Cinematographer-filmmaker KV Anand passes away at 54
Anand, who began his career as a photojournalist, won a National Award for his debut as a cinematographer in Thenmavin Kombathu
Acclaimed cinematographer-filmmaker KV Anand passed away in the wee hours of Friday after suffering a cardiac arrest. He was 54. Anand was one of the very few personalities in Tamil cinema to taste success in more than one role. His work as cinematographer and director were celebrated equally by the audience.
Beginning his career as a photojournalist, Anand won a National Award for his very first film as a cinematographer, Thenmavin Kombathu, starring Mohanlal and directed by Priyadarshan. He was lauded for capturing the vivid, lively colours of nature without resorting to the use of artificial lights. Before starting out on his own, Anand had assisted PC Sreeram in films like Amaran, Thevara Magan and Thiruda Thiruda.
Following his National Award win, Anand made his Tamil debut with Kathir's Kadhal Desam in 1996. He impressed once again, this time through the challenging task of elegant framing of many impossibly busy locations in Chennai, including Mount Road and the Gemini flyover. The song, ‘Mustafa Mustafa’, from this film was a national sensation at the time and benefitted from Anand’s visual sense.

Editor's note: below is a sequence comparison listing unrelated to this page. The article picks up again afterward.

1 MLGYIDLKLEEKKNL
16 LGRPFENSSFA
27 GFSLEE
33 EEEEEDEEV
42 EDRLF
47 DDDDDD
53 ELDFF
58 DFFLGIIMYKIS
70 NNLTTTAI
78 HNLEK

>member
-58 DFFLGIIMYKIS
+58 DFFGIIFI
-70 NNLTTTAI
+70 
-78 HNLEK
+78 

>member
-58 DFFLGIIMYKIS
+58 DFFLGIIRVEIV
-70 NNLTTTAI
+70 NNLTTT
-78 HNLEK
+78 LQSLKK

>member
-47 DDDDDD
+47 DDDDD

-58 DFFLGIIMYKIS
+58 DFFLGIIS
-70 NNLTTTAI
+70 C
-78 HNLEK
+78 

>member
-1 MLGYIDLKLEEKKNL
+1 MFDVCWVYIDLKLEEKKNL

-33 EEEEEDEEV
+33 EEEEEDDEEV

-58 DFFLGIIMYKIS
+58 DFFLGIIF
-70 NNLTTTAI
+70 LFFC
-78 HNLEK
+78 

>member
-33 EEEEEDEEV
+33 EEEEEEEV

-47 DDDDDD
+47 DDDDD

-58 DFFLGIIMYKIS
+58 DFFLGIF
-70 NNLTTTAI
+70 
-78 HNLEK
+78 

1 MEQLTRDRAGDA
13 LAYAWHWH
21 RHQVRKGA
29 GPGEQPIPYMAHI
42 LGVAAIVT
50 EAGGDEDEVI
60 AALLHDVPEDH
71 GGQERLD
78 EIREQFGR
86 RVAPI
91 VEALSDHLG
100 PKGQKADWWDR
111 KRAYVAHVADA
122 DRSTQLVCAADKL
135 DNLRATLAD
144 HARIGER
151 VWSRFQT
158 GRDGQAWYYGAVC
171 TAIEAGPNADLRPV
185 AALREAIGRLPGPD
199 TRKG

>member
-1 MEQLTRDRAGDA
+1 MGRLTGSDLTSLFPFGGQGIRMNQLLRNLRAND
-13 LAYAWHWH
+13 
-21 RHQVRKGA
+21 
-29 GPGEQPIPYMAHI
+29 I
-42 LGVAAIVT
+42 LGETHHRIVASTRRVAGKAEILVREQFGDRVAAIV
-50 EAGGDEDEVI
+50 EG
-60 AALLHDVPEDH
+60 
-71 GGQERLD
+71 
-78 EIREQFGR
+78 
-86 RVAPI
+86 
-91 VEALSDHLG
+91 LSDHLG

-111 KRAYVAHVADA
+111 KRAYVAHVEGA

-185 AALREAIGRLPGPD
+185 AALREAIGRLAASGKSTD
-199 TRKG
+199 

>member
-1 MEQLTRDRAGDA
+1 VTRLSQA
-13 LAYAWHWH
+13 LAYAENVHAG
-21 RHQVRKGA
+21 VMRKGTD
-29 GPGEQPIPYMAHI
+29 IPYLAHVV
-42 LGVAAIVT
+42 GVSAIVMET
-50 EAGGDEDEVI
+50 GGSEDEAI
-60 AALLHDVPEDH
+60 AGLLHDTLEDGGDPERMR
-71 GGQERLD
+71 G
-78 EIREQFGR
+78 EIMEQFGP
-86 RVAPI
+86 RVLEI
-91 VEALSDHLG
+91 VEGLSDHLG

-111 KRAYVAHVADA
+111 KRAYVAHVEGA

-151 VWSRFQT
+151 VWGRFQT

He then expanded horizons and went to Bollywood where he did Akshay Khanna's Doli Saja Ke Rakhna in 1998. His partnership with director Shankar two years later in the blockbuster Mudhalvan led to three more successful collaborations from the duo, namely Nayak (2001), Boys (2003) and Sivaji (2007). Shankar’s mega-budget ventures and their vast ambition found an ally in Anand’s artistic expression.
After an illustrious journey as a DOP, Anand turned filmmaker with Kana Kandaen (2005), starring Srikanth, Prithviraj and Gopika, which told the story of an ambitious research scholar who aimed to end water scarcity by simplifying desalination. His later films would continue to express his interest in social issues and unique storytelling. The Suriya-starrer Ayan, which he helmed after a break of four years, went on to be a milestone in both the actor and the director's career. The action-thriller was appreciated by both critics and fans, and ended up as one of the top grossers of 2009.
Anand became a much sought-after director with a second consecutive hit in Ko (2011). The political thriller starring Jiiva and Ajmal proved to the audience that his films could manage the difficult task of socio-political messaging without ever losing sight of mass entertainment. He explored some rare ideas like conjoined twins, reincarnation, media corruption, and bio war in future releases like Maaattrraan, Anegan, Kavan and Kaappaan.
Anand was also one of the very few directors in Tamil cinema to openly collaborate with writers in writing his scripts. Writer duo Subha (D. Suresh and A.N. Balakrishnan) were frequent collaborators and worked with him on six out of his seven projects. The energetic filmmaker had finished co-writing a love story set in the backdrop of electoral politics, along with lyricist Kabilan Vairamuthu and Kannada writer Pratibha Nandakumar, and was to commence shooting of the film in June.
KV Anand is survived by his wife and two daughters.